So you want to quit your 9 to 5 job
Most creative artist like myself, when we first start off, we typically have a standard nine to five job that pays the bills in our lives. This is because the beginner artist has not established a reputation in his or her community or field and lacks experience creating. Like all beginners with time and practice we begin to improve and develop a high level of proficiency in our art and we begin to start being hired to create. Overtime the thoughts of going full time creative artist begin to seep in your head, but when is the right time to leave your nine to five job, and instead completely focus on your art.
In Season 2, Episode 1 of my podcast the Creative Knights Podcast I talk with a friend and fellow creative artist MyArtYourEyes and I asked him a few questions regarding his career as a photographer in hopes of sharing knowledge with other up and coming creatives. One of the questions I asked him was "What did it take for him to leave his full-time job and pursue a full-time career as a creative artist," his answer might surprise you.
"Taking the leap for me was definitely opportunity bound, because I just didn't have enough to get me out of that situation, even though things were going really good through photography you know. I guess it's all in steps, man. It's all in stride, you know. I guess what gave me the confidence was that I had built up to that. I've never really plateaued. Through photography, it was always like, what's next? like, Okay, I'm going to shoot models, right? Cool! Let me shoot some models. Great! Oh, you know, this dude is shooting food and he has a huge Instagram account. Let me hop on board with him and see what he's doing. Right? Okay, let me at least try to create some type of aesthetic through him or with him. So, I've always kind of been, I guess more opportunistic when it comes to photography and creating just in general. I guess that's what led me down the path, you know.
So, my first big breakthrough was starting a magazine, Miss Curvy Magazine for plus size women. I photographed a model, Amber Nova, you can find her on social media ad our shoot went great. She basically booked me for the day and she paid my day rate, which nobody had ever paid before, which felt great. I think it was like $1,200 for the day and it's supposed to be like eight hours. Of course, we didn't shoot that long. So that kind of started it, you know.
I always lead with photography. Well, I start with photography, but business is always in the back of my mind. If I see an opportunity, or hear somebody talking about something, even if it's not my place, I'm probably going to put my input in there, even if it’s something like an idea or whatever. I started that with her and took that journey with her and was making great money. Our first year we made really good money, but splitting it two ways was just not enough for me to take that leap, but I knew I had to. I knew that at some point I had to take that leap, I just couldn't keep going to work anymore. I just couldn't keep doing my nine to five because it was burning me up. What's funny is a lot of people looking from the outside in, they thought I was a full-time photographer. So there goes the catch 22, where a lot of people, at least on Instagram, they're like "man, this dude is crushing it. He has to be full time." But I was working full time as well. That's just how much pride I took in me trying to get to A. Enhance my skills, and B. Trying to keep pushing and trying to get those opportunities, and then it finally hit man. It was it was kind of magical.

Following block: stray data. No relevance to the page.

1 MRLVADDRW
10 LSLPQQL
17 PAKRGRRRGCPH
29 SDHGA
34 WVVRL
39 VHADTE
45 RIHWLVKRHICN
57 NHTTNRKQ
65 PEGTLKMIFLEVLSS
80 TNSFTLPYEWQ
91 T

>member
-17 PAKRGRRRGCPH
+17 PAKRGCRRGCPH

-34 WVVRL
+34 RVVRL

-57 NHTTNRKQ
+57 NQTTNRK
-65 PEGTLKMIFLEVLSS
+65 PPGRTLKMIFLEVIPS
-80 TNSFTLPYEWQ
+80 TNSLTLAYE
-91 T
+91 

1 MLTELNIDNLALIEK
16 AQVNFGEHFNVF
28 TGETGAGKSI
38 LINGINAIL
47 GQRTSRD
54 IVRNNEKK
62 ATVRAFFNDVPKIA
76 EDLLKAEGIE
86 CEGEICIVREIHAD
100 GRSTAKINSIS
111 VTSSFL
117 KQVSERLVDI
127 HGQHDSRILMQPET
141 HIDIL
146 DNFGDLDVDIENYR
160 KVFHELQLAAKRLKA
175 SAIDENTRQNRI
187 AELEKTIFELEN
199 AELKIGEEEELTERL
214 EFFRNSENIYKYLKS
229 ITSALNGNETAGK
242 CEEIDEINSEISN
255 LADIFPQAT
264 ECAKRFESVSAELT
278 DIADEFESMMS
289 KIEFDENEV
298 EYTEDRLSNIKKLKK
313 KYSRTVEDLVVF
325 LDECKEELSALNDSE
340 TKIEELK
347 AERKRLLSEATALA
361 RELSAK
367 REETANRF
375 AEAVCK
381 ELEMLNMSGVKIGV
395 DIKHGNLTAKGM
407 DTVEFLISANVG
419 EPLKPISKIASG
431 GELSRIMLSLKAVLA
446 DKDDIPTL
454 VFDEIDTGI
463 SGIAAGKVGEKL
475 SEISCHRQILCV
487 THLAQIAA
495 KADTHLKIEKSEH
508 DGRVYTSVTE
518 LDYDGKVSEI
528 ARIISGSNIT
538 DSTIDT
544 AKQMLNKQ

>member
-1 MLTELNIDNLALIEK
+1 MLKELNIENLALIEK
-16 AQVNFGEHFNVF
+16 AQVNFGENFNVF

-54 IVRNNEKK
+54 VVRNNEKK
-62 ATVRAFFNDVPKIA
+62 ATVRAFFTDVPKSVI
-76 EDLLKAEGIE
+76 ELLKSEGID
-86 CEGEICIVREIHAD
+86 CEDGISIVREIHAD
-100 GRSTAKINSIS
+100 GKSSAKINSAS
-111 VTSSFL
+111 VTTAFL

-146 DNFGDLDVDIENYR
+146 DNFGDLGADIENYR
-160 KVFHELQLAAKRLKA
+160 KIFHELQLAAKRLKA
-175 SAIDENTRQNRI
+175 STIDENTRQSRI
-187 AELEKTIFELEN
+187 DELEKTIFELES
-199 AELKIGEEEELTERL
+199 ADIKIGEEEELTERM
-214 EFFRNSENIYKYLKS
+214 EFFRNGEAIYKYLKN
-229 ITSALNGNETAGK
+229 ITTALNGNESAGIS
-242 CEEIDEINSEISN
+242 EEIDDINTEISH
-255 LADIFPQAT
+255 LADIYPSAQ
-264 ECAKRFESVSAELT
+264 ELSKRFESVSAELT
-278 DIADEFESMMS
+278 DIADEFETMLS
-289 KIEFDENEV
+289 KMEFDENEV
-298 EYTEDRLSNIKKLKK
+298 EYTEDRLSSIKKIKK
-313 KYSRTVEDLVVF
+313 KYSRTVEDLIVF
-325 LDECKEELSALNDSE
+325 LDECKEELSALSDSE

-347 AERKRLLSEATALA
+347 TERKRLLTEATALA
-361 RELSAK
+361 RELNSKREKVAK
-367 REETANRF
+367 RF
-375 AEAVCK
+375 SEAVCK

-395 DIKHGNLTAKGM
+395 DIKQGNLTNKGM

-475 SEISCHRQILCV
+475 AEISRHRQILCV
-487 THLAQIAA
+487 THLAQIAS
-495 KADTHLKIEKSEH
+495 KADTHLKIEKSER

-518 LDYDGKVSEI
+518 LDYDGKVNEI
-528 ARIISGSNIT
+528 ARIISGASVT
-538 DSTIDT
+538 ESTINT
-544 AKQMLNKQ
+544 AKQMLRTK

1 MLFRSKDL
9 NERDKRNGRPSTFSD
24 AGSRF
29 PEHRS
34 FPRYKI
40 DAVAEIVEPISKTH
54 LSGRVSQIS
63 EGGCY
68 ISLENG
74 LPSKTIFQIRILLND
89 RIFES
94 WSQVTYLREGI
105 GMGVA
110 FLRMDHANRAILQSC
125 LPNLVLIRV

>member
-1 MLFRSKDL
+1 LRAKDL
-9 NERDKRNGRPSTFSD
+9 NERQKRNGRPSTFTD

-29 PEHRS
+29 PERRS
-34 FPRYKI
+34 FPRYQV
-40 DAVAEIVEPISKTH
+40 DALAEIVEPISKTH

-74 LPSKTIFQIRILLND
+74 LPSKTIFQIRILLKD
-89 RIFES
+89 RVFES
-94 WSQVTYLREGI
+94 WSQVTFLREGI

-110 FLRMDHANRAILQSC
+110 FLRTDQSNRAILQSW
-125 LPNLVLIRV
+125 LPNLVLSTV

For me, it all happened all at once. I had to move to a different state, Indiana. So, it kind of had to happen honestly. I'm glad I wasn't stuck in the whole nine to five mentality because I wouldn't have taken the risk and taken that jump if I didn't believe in myself. Then the opportunity that was presented to me and I'm just glad that I said yes to it. Basically, I got put in a position where I had to quit, if not, the opportunity was going to go to somebody else. Honestly an opportunity of a lifetime to shoot for GrubHub. I mean, it was just substantial the amount of capital that I was getting, to basically travel around the country to shoot photography, food photography at Airbnb locations which were basically our studios. I started coming out my shell because it was me doing the whole business thing, the invoices and stuff. I had done it all before in the past but very light. It was very elementary, I guess you could kind of say, so it really pushed me. Sometimes we can be our own force to move things around and to push ourselves, but sometimes you also get pushed into doing something, I think for me it was more me a having to move out of state. So, I had to quit at some point, but there was more incentive to because the opportunity was so grand that I had to take it."
For MyArtYourEyes it was an opportunity that pushed him to leave his nine to five, but what we must not forget is all the work he had to put before hand to get to the point where he felt confident in himself and his skills to be able to live up to the work that would be expected of him when GrubHub offered him the opportunity of a lifetime.
If you are not already following my podcast I highly recommend you go check it out and subscribe to it and finish listening to the episode. MyArtYourEyes touches on a lot of more points that got him to the point where is he today as a creator. You won't be disappointed. If you also don't already follow MyArtYourEyes be sure to follow him at @myartyoureyes and @playdirtyonthebeat on instagram.